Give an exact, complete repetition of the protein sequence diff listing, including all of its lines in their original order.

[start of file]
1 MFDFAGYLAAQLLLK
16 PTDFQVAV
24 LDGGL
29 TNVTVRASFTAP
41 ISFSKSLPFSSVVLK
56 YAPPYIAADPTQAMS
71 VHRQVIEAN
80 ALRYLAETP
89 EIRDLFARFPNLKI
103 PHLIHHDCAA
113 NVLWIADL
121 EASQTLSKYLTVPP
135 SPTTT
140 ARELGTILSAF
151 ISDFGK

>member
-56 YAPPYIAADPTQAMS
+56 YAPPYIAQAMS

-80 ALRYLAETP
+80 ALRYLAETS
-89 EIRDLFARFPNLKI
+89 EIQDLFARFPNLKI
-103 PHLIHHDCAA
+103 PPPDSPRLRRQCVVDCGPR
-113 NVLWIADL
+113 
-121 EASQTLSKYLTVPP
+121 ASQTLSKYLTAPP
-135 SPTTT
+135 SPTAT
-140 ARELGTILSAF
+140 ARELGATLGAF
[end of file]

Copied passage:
1 MFDFAGYLAAQLLLK
16 PTDFQVAV
24 LDGGL
29 TNVTVRASFTAP
41 ISFSKSLPFSSVVLK
56 YAPPYIAADPTQAMS
71 VHRQVIEAN
80 ALRYLAETP
89 EIRDLFARFPNLKI
103 PHLIHHDCAA
113 NVLWIADL
121 EASQTLSKYLTVPP
135 SPTTT
140 ARELGTILSAF
151 ISDFGK

>member
-56 YAPPYIAADPTQAMS
+56 YAPPYIAQAMS

-80 ALRYLAETP
+80 ALRYLAETS
-89 EIRDLFARFPNLKI
+89 EIQDLFARFPNLKI
-103 PHLIHHDCAA
+103 PPPDSPRLRRQCVVDCGPR
-113 NVLWIADL
+113 
-121 EASQTLSKYLTVPP
+121 ASQTLSKYLTAPP
-135 SPTTT
+135 SPTAT
-140 ARELGTILSAF
+140 ARELGATLGAF